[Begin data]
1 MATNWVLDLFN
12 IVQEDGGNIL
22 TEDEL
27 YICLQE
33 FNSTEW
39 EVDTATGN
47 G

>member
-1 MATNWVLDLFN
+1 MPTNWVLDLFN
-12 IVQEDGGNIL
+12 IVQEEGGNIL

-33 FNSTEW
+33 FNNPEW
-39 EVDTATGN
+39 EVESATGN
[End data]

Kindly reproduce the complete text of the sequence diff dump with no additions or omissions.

1 MATNWVLDLFN
12 IVQEDGGNIL
22 TEDEL
27 YICLQE
33 FNSTEW
39 EVDTATGN
47 G

>member
-1 MATNWVLDLFN
+1 MPTNWVLDLFN
-12 IVQEDGGNIL
+12 IVQEEGGNIL

-33 FNSTEW
+33 FNNPEW
-39 EVDTATGN
+39 EVESATGN